Medicare-X Choice Act (S. 981 and H.R. 2000, 116th Congress): Potential Impact on Sexual and Reproductive Health and Rights

Adam Sonfield, Guttmacher Institute Leah H. Keller, Guttmacher Institute
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The Guttmacher Institute is evaluating how sexual and reproductive health and rights fit into U.S. health care reform efforts. Previous analyses have described people’s wide array of sexual and reproductive health needs and laid out a set of principles for how to address them within the health care system. This analysis applies those principles to one specific health care reform proposal. Evaluations of additional proposals can be found here.

Proposal name and bill number: Medicare-X Choice Act (S. 981 and H.R. 2000, 116th Congress)

Proposal sponsor/author: Sen. Michael F. Bennet (D-CO) and Rep. Antonio Delgado (D-NY)

Proposal version date: 4/2/2019

Summary of Proposal

An incremental approach to health reform that establishes a public option for individual and small-group plans to be sold on the Affordable Care Act’s (ACA) health insurance marketplaces. Maintains ACA coverage and eligibility standards, and uses Medicaid and Medicare provider networks. More generally, establishes a reinsurance program to control premium costs and expands ACA premium subsidies.

Ensure Comprehensive Insurance Coverage for Everyone

Provide coverage to all without cost or paperwork barriers: Provides new public options for U.S. residents already eligible to purchase private insurance through the ACA’s individual or small-group marketplaces. Consistent with the existing ACA rules, blocks undocumented immigrants and Deferred Action for Childhood Arrivals (DACA) recipients from coverage. For the ACA marketplaces overall, increases premium subsidies for individuals with incomes below 400% of the federal poverty level (FPL) and expands subsidies to people above 400% FPL. For individual-market health insurance on or off the ACA marketplaces, establishes a nationwide reinsurance program, which would protect insurance plans against unexpected costs and thereby lower premiums.

Cover the complete scope of sexual and reproductive health services without barriers: Requires coverages for the ACA’s 10 essential health benefits (which specifically include maternity, contraceptive and some STI and reproductive cancer care). Does not directly address abortion care, but existing state- and federal-level restrictions on ACA marketplace plans would apply; the end result would be no abortion coverage in most or all states. ACA marketplace cost-sharing rules and subsidies would apply.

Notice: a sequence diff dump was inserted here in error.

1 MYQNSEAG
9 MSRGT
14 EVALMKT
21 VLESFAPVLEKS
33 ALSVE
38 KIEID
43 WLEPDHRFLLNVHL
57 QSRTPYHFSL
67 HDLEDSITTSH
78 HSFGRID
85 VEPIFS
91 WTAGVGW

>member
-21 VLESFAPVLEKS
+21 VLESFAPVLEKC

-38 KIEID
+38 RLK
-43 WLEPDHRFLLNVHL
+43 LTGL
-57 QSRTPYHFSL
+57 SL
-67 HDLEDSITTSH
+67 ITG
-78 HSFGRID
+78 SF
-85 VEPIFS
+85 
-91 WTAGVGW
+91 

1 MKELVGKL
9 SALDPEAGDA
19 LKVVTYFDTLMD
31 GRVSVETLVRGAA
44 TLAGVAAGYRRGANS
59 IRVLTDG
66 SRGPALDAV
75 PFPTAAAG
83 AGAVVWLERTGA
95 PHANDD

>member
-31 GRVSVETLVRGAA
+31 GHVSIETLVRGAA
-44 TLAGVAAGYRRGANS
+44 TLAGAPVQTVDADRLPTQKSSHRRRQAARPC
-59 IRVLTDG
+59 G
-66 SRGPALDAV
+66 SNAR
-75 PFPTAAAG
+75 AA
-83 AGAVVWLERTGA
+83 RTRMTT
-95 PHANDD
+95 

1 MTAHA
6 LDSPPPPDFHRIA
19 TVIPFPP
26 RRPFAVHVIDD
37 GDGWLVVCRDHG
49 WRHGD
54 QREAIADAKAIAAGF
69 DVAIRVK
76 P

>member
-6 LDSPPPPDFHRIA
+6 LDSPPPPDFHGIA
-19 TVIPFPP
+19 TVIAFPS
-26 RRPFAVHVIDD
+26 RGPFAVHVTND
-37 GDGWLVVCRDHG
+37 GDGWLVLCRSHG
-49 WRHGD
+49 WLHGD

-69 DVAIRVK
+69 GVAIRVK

Build and Maintain a Robust Provider Network

Ensure that patients may seek care from any qualified provider: Allows access, with no apparent restrictions, to providers already in the Medicaid and Medicare networks (though providers may opt out), as well as additional providers who choose to accept this coverage. Does not include any explicit protections for patients seeking care from reproductive health providers or providers seeking to participate in the network.

Fully reimburse providers and invest in their education, facilities and technology: Offers providers Medicare reimbursement rates, which are generally lower than rates under private insurance, and elevated reimbursement for providers in rural areas.

Keep pace with emerging services and methods, such as telehealth: Allows innovative payment mechanisms and delivery system reforms intended to improve health outcomes and health care quality. Establishes processes and grants to integrate medical care with other social services (e.g., housing and transportation) and requires telehealth tools to be integrated into medical care.

Guarantee and Enforce Strong Patient Protections

Eliminate legal, cultural and safety-related barriers to care: Not addressed

Respect patients’ privacy and autonomy and guard against coercion: Existing ACA protections would apply. Most notably, the ACA prevents the federal government from interfering with the principle of informed consent, patient-provider communication and patients’ timely access to care.

Fight discrimination and promote equitable health care access and experiences: Requires innovative payment mechanisms to address health disparities (including racial and ethnic disparities) and geographic variation in the provision of care. Otherwise, existing ACA provisions would apply, including its strong antidiscrimination protections for patients.

Overall Assessment


  • Creates new insurance options to encourage competition, expands ACA premium subsidies and funds a nationwide reinsurance program, all of which could lower insurance costs and expand coverage.
  • Applies current ACA protections to the new public option, including subsidies, antidiscrimination rules, and coverage requirements for contraception, maternity care and other services.
  • Provides new investments in delivery system and payment reform, including efforts to reduce health disparities, expand the use of telehealth and integrate health care with programs addressing social determinants of health.


  • Omits any provisions specifically designed to address sexual and reproductive health.
  • Existing federal and state abortion coverage restrictions would apply. Depending on how those restrictions are interpreted and applied by the federal administration, abortion coverage would be banned either in at least half the states or in all states.
  • Maintains the ACA’s existing restrictions that exclude undocumented immigrants and DACA recipients from buying coverage, with or without government subsidies.